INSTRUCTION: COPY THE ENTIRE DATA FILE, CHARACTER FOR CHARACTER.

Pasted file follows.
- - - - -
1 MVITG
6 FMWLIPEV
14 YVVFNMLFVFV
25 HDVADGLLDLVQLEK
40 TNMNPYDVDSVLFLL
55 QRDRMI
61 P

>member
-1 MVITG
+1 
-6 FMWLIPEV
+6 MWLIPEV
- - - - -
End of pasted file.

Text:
1 MVITG
6 FMWLIPEV
14 YVVFNMLFVFV
25 HDVADGLLDLVQLEK
40 TNMNPYDVDSVLFLL
55 QRDRMI
61 P

>member
-1 MVITG
+1 
-6 FMWLIPEV
+6 MWLIPEV